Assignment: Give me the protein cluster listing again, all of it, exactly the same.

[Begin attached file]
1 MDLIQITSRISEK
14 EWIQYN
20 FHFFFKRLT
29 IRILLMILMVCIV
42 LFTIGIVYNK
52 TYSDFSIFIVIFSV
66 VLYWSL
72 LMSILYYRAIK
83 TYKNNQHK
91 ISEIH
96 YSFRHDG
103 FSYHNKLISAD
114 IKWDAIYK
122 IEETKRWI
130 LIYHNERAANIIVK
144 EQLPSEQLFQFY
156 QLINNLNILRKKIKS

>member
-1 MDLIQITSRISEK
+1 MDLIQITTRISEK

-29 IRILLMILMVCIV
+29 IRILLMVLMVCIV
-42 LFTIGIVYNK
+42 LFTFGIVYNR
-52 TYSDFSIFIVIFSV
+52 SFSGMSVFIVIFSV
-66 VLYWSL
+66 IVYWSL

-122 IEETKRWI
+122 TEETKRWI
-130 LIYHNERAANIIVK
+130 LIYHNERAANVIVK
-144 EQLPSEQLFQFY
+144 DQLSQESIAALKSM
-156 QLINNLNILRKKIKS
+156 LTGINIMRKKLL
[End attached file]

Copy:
1 MDLIQITSRISEK
14 EWIQYN
20 FHFFFKRLT
29 IRILLMILMVCIV
42 LFTIGIVYNK
52 TYSDFSIFIVIFSV
66 VLYWSL
72 LMSILYYRAIK
83 TYKNNQHK
91 ISEIH
96 YSFRHDG
103 FSYHNKLISAD
114 IKWDAIYK
122 IEETKRWI
130 LIYHNERAANIIVK
144 EQLPSEQLFQFY
156 QLINNLNILRKKIKS

>member
-1 MDLIQITSRISEK
+1 MDLIQITTRISEK

-29 IRILLMILMVCIV
+29 IRILLMVLMVCIV
-42 LFTIGIVYNK
+42 LFTFGIVYNR
-52 TYSDFSIFIVIFSV
+52 SFSGMSVFIVIFSV
-66 VLYWSL
+66 IVYWSL

-122 IEETKRWI
+122 TEETKRWI
-130 LIYHNERAANIIVK
+130 LIYHNERAANVIVK
-144 EQLPSEQLFQFY
+144 DQLSQESIAALKSM
-156 QLINNLNILRKKIKS
+156 LTGINIMRKKLL